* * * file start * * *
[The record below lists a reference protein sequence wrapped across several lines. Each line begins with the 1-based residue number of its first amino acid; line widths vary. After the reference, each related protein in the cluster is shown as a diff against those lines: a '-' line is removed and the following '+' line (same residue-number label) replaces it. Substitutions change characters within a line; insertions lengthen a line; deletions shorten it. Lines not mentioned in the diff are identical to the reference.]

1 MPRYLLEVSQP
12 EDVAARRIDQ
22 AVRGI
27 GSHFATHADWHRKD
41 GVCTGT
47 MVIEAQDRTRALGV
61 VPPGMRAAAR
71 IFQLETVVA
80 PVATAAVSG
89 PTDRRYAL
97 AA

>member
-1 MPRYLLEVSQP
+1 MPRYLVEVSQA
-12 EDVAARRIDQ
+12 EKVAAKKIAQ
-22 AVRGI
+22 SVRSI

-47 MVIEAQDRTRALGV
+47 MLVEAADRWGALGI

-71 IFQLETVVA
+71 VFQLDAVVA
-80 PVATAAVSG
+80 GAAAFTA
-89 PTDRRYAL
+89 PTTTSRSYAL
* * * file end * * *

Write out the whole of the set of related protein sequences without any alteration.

[The record below lists a reference protein sequence wrapped across several lines. Each line begins with the 1-based residue number of its first amino acid; line widths vary. After the reference, each related protein in the cluster is shown as a diff against those lines: a '-' line is removed and the following '+' line (same residue-number label) replaces it. Substitutions change characters within a line; insertions lengthen a line; deletions shorten it. Lines not mentioned in the diff are identical to the reference.]

1 MPRYLLEVSQP
12 EDVAARRIDQ
22 AVRGI
27 GSHFATHADWHRKD
41 GVCTGT
47 MVIEAQDRTRALGV
61 VPPGMRAAAR
71 IFQLETVVA
80 PVATAAVSG
89 PTDRRYAL
97 AA

>member
-1 MPRYLLEVSQP
+1 MPRYLVEVSQA
-12 EDVAARRIDQ
+12 EKVAAKKIAQ
-22 AVRGI
+22 SVRSI

-47 MVIEAQDRTRALGV
+47 MLVEAADRWGALGI

-71 IFQLETVVA
+71 VFQLDAVVA
-80 PVATAAVSG
+80 GAAAFTA
-89 PTDRRYAL
+89 PTTTSRSYAL